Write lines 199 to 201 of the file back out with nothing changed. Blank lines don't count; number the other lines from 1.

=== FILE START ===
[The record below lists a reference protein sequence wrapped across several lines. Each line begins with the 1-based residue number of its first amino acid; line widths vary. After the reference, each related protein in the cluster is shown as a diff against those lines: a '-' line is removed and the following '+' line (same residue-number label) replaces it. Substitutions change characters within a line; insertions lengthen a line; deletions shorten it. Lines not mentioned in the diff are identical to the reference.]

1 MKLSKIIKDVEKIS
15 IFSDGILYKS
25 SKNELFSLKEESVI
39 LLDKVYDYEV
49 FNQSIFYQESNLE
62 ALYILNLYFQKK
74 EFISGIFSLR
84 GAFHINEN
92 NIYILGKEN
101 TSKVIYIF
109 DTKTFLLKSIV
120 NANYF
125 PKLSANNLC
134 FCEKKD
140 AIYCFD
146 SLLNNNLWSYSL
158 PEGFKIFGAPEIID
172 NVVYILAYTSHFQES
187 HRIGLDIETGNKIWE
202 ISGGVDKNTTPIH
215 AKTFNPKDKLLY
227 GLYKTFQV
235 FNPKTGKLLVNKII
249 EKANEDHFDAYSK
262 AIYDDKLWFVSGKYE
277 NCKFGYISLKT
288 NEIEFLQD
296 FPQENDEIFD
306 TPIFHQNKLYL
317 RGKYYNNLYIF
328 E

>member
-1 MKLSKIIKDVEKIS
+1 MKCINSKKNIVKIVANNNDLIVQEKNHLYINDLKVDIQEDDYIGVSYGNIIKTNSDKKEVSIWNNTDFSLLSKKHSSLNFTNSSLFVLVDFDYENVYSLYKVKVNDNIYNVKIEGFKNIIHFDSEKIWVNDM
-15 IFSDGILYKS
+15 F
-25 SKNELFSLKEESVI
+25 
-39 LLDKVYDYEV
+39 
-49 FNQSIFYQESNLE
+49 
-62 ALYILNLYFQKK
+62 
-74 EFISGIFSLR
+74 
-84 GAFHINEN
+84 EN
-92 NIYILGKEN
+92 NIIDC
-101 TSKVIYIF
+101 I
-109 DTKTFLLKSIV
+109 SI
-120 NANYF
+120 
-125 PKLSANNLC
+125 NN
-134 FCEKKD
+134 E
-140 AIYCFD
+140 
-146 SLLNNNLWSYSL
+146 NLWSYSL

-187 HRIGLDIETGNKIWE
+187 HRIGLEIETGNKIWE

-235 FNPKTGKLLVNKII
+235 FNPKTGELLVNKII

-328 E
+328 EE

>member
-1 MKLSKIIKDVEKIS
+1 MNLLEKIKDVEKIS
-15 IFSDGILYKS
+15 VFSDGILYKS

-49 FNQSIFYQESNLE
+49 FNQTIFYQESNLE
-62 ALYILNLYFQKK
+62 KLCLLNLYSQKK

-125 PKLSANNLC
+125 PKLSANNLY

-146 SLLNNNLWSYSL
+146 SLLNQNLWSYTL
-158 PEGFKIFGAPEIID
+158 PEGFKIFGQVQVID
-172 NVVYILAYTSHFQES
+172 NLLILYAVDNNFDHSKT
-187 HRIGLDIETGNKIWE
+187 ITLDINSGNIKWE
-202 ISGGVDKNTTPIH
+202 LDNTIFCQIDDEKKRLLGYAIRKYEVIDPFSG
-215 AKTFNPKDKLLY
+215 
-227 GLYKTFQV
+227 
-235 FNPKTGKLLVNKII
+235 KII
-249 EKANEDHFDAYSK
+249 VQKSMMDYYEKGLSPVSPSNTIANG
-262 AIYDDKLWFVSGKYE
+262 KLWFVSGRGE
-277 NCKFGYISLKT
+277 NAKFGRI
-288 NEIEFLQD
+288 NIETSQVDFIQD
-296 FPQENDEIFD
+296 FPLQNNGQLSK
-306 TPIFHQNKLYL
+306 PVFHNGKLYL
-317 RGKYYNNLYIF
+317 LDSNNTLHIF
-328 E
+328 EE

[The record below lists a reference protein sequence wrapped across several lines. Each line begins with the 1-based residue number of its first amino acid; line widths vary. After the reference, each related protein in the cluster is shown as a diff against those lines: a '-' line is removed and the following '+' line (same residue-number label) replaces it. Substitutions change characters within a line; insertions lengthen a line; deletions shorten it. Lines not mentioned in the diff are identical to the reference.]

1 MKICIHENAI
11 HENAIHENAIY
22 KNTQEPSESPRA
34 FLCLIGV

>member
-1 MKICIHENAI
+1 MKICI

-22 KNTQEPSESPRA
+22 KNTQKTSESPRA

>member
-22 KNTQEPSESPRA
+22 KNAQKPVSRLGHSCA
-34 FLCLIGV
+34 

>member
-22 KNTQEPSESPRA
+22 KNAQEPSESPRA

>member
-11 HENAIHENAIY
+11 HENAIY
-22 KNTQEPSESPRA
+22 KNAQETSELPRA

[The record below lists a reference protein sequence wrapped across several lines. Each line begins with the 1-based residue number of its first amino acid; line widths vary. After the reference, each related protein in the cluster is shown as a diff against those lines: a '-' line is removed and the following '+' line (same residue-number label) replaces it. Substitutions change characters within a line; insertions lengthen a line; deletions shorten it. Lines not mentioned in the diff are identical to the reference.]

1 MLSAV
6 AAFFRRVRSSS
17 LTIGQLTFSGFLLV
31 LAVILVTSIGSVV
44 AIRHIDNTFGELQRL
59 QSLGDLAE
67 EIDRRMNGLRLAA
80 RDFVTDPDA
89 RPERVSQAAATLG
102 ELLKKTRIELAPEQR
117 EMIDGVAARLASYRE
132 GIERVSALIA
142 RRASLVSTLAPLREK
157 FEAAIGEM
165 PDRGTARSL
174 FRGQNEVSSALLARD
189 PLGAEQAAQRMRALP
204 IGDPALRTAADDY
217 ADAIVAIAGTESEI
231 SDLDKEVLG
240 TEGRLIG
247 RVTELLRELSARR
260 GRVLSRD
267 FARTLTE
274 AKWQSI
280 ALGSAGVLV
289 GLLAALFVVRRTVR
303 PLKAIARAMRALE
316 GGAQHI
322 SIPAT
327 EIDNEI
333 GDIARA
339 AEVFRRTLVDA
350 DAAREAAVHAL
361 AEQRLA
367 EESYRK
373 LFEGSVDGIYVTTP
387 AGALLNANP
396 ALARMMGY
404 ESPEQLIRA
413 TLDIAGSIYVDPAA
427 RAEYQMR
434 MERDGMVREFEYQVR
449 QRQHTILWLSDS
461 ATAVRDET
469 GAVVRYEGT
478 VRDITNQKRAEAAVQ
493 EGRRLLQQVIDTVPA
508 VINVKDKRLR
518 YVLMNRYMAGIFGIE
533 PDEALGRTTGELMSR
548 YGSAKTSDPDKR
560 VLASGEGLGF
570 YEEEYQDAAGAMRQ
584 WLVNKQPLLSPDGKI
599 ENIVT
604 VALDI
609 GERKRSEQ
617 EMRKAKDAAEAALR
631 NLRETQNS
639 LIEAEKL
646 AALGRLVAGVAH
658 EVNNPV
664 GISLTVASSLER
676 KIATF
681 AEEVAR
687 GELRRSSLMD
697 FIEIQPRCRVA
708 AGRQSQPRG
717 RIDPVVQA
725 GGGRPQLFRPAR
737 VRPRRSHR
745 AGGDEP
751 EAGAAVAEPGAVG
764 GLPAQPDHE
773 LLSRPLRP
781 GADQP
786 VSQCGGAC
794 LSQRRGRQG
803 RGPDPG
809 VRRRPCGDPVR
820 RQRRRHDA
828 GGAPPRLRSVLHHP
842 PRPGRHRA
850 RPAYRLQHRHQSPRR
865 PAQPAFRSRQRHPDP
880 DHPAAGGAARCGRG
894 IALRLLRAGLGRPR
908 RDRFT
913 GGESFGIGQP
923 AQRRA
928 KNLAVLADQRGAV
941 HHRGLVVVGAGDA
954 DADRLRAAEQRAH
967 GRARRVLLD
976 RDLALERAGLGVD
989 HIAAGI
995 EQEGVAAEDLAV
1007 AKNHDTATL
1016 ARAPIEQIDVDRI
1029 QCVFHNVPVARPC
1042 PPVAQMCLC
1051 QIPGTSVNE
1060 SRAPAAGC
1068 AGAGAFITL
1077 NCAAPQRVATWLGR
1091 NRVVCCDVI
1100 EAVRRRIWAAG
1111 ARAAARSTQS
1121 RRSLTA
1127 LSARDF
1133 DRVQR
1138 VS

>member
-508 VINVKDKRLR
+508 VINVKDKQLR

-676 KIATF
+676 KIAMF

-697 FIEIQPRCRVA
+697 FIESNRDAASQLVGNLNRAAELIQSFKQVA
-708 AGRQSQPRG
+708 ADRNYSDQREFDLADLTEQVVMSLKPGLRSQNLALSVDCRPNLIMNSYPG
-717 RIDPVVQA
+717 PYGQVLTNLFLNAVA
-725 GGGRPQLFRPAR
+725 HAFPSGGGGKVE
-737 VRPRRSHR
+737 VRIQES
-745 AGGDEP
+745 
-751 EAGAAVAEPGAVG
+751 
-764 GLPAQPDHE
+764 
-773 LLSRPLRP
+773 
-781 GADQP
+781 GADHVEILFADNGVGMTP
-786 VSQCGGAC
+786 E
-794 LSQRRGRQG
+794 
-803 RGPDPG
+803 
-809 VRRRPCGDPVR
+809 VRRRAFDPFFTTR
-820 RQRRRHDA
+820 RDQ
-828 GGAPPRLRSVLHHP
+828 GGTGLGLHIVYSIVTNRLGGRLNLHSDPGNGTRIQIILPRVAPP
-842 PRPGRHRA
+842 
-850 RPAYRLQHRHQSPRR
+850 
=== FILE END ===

639 LIEAEKL
646 AALGRLVAGVAH
658 EVNNPV